We are creating some awesome events for you. Kindly bear with us.

China Launches Research Centre for Sustainable Development Goals

Chinese Academy of Sciences (CAS) has launched a research centre to use and share earth observation data to help the world meet the United Nations Global Sustainable Development Goals (SDGs). Chinese President sent a congratulatory letter for the launch, urging all sides to strengthen cooperation and contribute to the UN SDG 2030 and establish a community with a shared future for mankind. The research centre helps China fulfil the promise made to the 75th session of the UN General Assembly last year.

The big data research centre will pool information from satellites, aircraft, drones, and ground arrays and sensors on issues like environmental commons, urban and rural-urban fringe development, food security, and energy decarbonisation.

We will establish monitoring and evaluation systems for these goals, and share collected data with relevant UN organisations and developing countries.

– Director, International Research Center of Big Data for Sustainable Development Goals

The UN has attached great importance to the collection and sharing of such data. UN Under-Secretary-General and Executive Director of the UN Environment Programme supported CAS for working together with others to bridge the data gaps for the Sustainable Development Goals (SDGs) and to improve the effectiveness in using environmental data.

Environment-related data and indicators at all fingertips are critical so that people can understand which of their actions are improving the environment and which are deteriorating it further. Investing in big data for the environment is no longer an option, but an absolute necessity.

Former assistant director-general for Natural Sciences at UNESCO praised that the centre has an international vision. The centre will be contributing to a workforce worldwide that knows how to work across disciplinary boundaries and to work across the national boundaries to come with some solutions for the common problems.

Chinese researchers have promised to overcome challenges like lack of data, insufficient research, and uneven progress in implementation. CBAS Director said that As long as human beings exist, we always face the challenge of how to maintain sustainable development. Hence, applying big data to understand and to promote research on the subject is our eternal task. The research centre will provide critical support in the form of knowledge, expertise, and technical means and this is to help achieve a balanced and sustainable development in step with the UN goals.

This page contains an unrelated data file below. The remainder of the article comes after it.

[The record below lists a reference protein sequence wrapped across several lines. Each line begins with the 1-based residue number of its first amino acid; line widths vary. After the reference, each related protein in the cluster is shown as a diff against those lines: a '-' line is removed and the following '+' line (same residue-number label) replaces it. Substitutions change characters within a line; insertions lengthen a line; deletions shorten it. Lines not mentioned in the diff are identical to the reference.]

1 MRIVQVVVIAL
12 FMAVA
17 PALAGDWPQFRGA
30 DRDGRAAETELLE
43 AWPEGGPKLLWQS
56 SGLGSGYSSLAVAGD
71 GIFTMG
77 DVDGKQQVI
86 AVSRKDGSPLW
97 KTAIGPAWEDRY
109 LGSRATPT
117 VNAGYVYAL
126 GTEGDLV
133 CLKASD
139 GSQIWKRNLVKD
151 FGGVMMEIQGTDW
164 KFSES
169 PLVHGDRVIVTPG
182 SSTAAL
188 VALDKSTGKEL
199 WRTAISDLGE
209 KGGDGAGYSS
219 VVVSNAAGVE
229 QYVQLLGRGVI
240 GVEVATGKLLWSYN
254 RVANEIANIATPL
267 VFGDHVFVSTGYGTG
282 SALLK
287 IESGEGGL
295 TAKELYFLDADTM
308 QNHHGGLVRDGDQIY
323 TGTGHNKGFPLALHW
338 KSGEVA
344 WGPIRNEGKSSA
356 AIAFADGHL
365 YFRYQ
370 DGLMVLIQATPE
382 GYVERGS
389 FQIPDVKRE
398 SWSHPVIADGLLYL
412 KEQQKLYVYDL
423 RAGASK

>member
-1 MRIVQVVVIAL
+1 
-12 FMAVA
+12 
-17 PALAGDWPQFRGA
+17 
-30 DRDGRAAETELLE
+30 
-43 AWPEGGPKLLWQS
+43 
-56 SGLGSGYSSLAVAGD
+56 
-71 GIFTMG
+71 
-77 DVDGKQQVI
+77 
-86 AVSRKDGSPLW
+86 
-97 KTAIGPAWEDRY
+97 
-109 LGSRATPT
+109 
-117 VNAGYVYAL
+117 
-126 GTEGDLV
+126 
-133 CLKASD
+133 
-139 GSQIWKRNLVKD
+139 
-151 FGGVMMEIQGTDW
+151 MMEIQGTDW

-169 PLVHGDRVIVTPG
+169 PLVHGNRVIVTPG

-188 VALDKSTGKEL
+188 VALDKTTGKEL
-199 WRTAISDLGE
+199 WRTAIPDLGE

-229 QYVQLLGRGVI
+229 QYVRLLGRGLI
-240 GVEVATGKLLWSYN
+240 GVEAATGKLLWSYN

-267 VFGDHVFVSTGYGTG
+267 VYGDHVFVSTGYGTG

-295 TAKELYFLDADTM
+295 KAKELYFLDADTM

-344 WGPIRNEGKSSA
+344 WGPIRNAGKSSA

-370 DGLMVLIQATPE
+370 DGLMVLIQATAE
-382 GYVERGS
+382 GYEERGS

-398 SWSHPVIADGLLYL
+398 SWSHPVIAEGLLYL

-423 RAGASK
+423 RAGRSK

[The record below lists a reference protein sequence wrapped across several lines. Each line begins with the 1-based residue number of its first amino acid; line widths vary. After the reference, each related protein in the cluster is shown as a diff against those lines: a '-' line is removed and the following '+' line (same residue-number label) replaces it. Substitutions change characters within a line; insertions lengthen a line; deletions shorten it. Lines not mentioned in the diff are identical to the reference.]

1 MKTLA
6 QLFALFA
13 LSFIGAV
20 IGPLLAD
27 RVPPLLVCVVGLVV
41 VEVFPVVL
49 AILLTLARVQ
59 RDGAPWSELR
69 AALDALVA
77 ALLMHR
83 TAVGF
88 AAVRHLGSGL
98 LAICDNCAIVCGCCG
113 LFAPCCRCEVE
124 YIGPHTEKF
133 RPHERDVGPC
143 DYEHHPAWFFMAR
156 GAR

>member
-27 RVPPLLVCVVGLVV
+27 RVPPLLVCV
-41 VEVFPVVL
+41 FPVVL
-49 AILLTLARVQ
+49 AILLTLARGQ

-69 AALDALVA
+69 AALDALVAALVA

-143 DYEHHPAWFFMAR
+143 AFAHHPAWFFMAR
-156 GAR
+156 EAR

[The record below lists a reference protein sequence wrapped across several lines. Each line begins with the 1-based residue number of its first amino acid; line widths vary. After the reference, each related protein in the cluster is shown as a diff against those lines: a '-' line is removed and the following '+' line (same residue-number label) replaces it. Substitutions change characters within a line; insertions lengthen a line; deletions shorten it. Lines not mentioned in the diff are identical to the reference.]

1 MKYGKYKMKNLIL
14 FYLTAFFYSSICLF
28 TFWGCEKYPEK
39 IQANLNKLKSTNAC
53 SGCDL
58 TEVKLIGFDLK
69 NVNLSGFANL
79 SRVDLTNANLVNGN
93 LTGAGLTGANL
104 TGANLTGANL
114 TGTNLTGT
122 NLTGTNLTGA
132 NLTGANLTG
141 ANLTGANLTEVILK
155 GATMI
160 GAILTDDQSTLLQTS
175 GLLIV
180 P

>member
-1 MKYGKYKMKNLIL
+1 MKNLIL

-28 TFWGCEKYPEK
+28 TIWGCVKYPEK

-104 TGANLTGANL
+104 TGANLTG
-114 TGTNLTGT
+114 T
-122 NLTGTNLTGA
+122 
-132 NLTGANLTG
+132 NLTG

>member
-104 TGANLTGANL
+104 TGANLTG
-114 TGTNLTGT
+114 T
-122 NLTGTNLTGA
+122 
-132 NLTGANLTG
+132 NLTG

According to an article, the Chinese government has issued a Three Year Plan for new data centres, demanding that new facilities become more efficient. The Three-year Action Plan for the Development of New Data Centers (2021-2023) also limits the growth of data centres to 20% and sets out a national architecture supporting national cloud hubs, provincial data centres, and Edge data centres.

As reported by OpenGov Asia, China has been active lately in passing several new laws and regulations relating to data privacy and security. The two recent laws which tend to focus more on those handling data national security and/or public interest are Critical Information Infrastructure or Important Data.

China passed the Data Security Law (DSL). The key focus of the DSL is the protection and security of critical data relating to national security and the public interest. The most significant element of the law is the so-called data classification system whereby the government will classify different types of data based on its level of importance and then publish a protection/security standard for each class of data.

The nation has released the Security Protection Regulations on Critical Information Infrastructure (CII Regulation). The CII Regulation is an implementing rule of the Cybersecurity Law (CSL). It applies only to Critical Information Infrastructure (CI”), which refers to the network and IT system that is critical to national security and public interest but may also have implications for companies that supply or service such networks and systems.

Send this to a friend